Blackjack is a dynamic game. It is a game shifting percentages, where each card that is played either adds too or, takes away from the initial advantage the casino has over the player. It is also the most mathematical orientated game offered by gaming companies, but it's also a great experience for online players. Sites such as www.onlineblackjack.com have great promotional offers that can give the player a boost at his bankroll to start with and you can also find their casino reviews and decide which online casino is the best for you.
Back to the point: Every two-card starting hand has a value associated with it. This means there is a quantitative mathematical percent of the bet that an initial starting hand has. This is determined by evaluating every combination of cards that can occur while applying optimal basic strategy, as determined by Professor Ed Thorp as well as adhering to the rules of the game being offered. The evaluation is done by computer simulation because the combinations are excessive. Rules play an important role in determining the optimal basic strategy or more to the point what the appropriate action for the hand is, e.g. whether a player should hit, stand, double down or split. Here I will discuss what the best 3 starting hands in Blackjack as well as the worst 3 starting Hands in Blackjack, and more importantly why the hands are classified as either good or bad. These 6 hands can be applied to brick and mortar casinos as well as online casinos.
THE BEST STARTING HANDS IN BLACKJACK
BLACKJACK VS. ANY NON 10 OR ACE CARD
The best hand in Blackjack is intuitive; it is when the player has a Blackjack (21), it consists of an Ace and a 10 value card (e.g. a Ten, Jack, Queen or King) for the player against any dealer non 10 or Ace up facing card. The mathematical value of the hand is 150% of the players bet in a traditional 3:2 payoff Blackjack game. This means that for every 100 dollars that is wagered when a player has a Blackjack, the player will win $150; as long as the dealer doesn’t have a 10 or Ace up card the player has no chance of pushing (when a tie occurs) the dealer.
THE HARD 20 VS. 8
The Hard 20 consists of two 10 value cards. It is a very strong hand in Blackjack. It is most valuable against a dealer’s 8 up card. The player wins 79.18 % of their bet when they have a hard 20 against the dealers 8 up card. For every hundred dollars wagered when the player has a 20 against the dealers 8 up card, the player will win an average $79.18. The only hand that can beat a 20 is a dealer total of 21. In some cases, the dealer will draw to this total through any number of combinations such as six as the hole card for a total of 14 and then draw a 7 for a total of 21. The combinations that result in a dealer 21 are several, but the computer simulations dictate that the percent of the bet that the dealer wins when all these combinations are accounted for is 79.18%.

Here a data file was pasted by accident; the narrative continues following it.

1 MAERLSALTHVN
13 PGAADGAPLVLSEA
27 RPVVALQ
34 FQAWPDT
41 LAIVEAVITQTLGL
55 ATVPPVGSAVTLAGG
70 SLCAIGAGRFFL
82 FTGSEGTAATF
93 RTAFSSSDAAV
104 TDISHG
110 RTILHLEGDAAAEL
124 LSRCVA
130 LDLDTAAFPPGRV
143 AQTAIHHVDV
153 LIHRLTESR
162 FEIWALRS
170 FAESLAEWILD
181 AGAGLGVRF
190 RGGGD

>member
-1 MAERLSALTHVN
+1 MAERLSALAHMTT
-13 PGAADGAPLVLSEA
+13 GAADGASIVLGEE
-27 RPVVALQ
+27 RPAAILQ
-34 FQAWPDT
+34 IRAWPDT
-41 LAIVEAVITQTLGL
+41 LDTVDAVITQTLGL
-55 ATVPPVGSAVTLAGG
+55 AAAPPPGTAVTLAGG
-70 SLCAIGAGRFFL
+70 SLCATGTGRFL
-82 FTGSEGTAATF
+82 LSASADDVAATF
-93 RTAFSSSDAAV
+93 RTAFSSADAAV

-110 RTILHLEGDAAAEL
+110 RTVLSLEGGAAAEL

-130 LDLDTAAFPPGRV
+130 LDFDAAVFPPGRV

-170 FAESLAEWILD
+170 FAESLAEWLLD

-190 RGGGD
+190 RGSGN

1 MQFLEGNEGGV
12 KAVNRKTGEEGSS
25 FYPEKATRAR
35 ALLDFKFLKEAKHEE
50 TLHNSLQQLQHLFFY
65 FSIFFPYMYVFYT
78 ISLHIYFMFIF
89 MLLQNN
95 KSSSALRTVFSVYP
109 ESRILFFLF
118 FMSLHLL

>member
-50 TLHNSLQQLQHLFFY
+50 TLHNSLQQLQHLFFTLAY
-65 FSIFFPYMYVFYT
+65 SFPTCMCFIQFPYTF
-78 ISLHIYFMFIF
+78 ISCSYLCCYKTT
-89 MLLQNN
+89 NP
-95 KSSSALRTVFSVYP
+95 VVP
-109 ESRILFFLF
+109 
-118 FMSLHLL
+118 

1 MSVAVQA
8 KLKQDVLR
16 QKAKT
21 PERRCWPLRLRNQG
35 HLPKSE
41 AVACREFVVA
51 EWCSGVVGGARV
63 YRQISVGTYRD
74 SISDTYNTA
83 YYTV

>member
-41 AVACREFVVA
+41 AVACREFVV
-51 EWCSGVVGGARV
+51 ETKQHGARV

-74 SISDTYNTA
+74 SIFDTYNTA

THE HARD 20 VS. 7
The hard 20 against a 7 has a mathematical value of %77.32. For every hundred dollars wagered when the player has a 20 against the dealers 7 up card, the player will win an average $77.32. The 7 up card is important card because the rules of the game dictate that the dealer must stand on a total of 17. And because there are more 10 value cards in the deck than any other value card there is a high probability that the dealer will have a 10 value card as their hole card. There is a finite probability that the dealer will draw to either a 20 or 21 total in those cases the dealer would push or beat the player respectively.
THE WORST STARTING HANDS IN BLACKJACK
THE 16 VS. 10
A player total of 16 vs. the dealers 10 up card is the worst possible starting hand a player can have. This total yields a negative expectation of 0.5398%. This means that for every $100 wagered in the situation where the player has a total of 16 against the dealers 10 up card the player will lose $53.98, over the long term. As the number of times, this situation increases the average loss will get closer and closer to $53.98. A player will occasionally draw a 5 or a lower value card and stand pat, and the dealer will have a weak card in the hole and bust out; thus accounting for wins. But when all outcomes are considered the average loss to the player is 0.5398% of their bet.
THE 16 VS. ACE
A player total of 16 vs. the dealer Ace card is the second worse starting hand a player can have. This total against this dealer’s up card yields a negative expectation to the player of 0.5171%. From the same derivation as above the player loses $51.71 for every $100 wagered in this scenario. A 16 total for the player gives the fewest possible cards for the player to make a hand, while an Ace gives the highest number of cards for the dealer to make a hand.
THE 16 VS. 19
A player total of 16 vs. the dealers 9 up card is the third worse starting hand a player can have. This total against the dealer’s up card yields a negative expectation to the player of 0.5093%. From the same derivation as before the player loses $50.93 for every $100 wagered in this scenario. A 16 total against the dealers 9 up card only gives a few cards for the player to make a hand. A nine is a strong card for the dealer and, because the preponderance of cards in the shoe are 10 value cards, there is a high chance that the dealer will have a standing total of 19.
Each Blackjack starting hand regardless of its land-based or online blackjack has an inherent mathematical value associated with it. Here we have discussed the best and worst possible starting hands for the player to have. Ideally, a player would best be served when betting a lot in cases where they are winning a high percentage of their bet and a minimum amount when they are losing a high percentage of the bet. Card counting is a way to determine when these situations will occur.